Glasgow City Council fined £20,000 after refuse vehicle death

Glasgow City Council has been fined £20,000 following the death of a pensioner who was struck by one of its refuse vehicles in the city centre.

On Friday (11 April), Glasgow Sheriff Court heard how Malcolm McCulloch, 71, was walking across Holm Street, Glasgow, when he was struck by the reversing lorry on 10 August 2012.

According to the defence, the driver checked his mirrors, turned on the vehicle’s flashing beacon and reversing siren, and reversed down the street while his colleague sat in the passenger seat.

However, neither the driver nor the labourer (whose job it was to empty glass bins) saw McCulloch as he walked out between some parked cars to cross the road.

He was struck by the lorry, fell underneath the vehicle and was dragged some way along the road as the driver continued to reverse, unaware of what had happened.

It was revealed that the driver only saw McCulloch lying in the road when he stopped the vehicle and got out of his cab. The retired dock workerhad suffered severe chest and pelvic injuries and later died in hospital.

Vehicle blind spot

The incident was investigated by the Health and Safety Executive (HSE), which found that although there were no defects with the glass-collecting vehicle, which was equipped equipped with a CCTV camera, there was a blindspot 2.2 metres wide not covered by the camera or wing mirrors.  

Accordingly, a reversing assistant should have been used to guide the driver while reversing and to prevent pedestrians from being able to cross the road as the lorry reversed.

The court also heard that the council had in place a programme of reversing assistant training (which involves showing assistants how to stand outside the vehicle and guide the driver ‘in situations where reversing manoeuvres cannot be avoided’), but neither the driver nor the labourer travelling with the driver had undergone the relevant training.

The driver had been employed through an agency, rather than as a direct employee of the council, and had worked on the refuse vehicle since March 2012. The labourer was employed by the council.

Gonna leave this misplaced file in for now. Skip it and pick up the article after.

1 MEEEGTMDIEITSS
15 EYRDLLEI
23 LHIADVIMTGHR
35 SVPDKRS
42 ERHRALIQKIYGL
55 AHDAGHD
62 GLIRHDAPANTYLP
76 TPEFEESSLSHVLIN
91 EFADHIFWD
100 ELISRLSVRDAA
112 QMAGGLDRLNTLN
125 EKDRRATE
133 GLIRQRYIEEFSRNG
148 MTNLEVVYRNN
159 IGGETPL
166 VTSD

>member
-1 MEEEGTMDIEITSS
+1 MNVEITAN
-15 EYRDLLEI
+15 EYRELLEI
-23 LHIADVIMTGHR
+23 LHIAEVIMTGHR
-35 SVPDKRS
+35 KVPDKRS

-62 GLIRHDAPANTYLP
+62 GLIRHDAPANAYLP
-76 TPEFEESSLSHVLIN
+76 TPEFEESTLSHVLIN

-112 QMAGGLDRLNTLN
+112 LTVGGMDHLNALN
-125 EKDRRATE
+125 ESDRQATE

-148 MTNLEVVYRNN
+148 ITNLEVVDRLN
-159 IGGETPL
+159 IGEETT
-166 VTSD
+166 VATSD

As such, HSE prosecuted the council for safety failings, as it had ‘failed to identify’ that its own employee had not received training, and had ‘failed to ensure’ that agency workers had undergone the relevant programme.

Glasgow City Council was fined £20,000 after pleading guilty to breaching Section 3(1) of the Health and Safety at Work etc Act 1974, which states that employers have a duty to conduct their undertakings in such a way as to ‘ensure, as far as is reasonably practicable, that persons not in their employment who may be effected thereby are not exposed to risks to their health and safety’.

McCulloch ‘needlessly lost his life’

Speaking after the case, HSE Inspector Eve Macready, said: “It appears the collision resulted from the lorry reversing along Holm Street and Mr McCulloch walking on the road while a lorry was reversing towards him.

“Our investigation has found there was a blind spot for the driver even when using the camera, but if a reversing assistant had been used this would have prevented the incident.

“Reversing vehicles poses one of the biggest hazards in the refuse collection industry and there is plenty of guidance available on how to reduce the risks. The fact that the driver and his colleague had not been trained meant they did not have the skills necessary and were not fully aware of the need to use a reversing assistant – as a result Mr McCulloch has needlessly lost his life.”

Read more about safety issues relating to reversing vehicles.